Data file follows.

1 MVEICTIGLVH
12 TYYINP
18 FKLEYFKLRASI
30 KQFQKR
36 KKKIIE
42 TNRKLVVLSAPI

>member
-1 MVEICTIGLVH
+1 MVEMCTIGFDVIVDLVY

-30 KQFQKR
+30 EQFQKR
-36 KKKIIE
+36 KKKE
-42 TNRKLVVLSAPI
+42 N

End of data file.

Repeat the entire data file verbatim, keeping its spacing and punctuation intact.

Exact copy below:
1 MVEICTIGLVH
12 TYYINP
18 FKLEYFKLRASI
30 KQFQKR
36 KKKIIE
42 TNRKLVVLSAPI

>member
-1 MVEICTIGLVH
+1 MVEMCTIGFDVIVDLVY

-30 KQFQKR
+30 EQFQKR
-36 KKKIIE
+36 KKKE
-42 TNRKLVVLSAPI
+42 N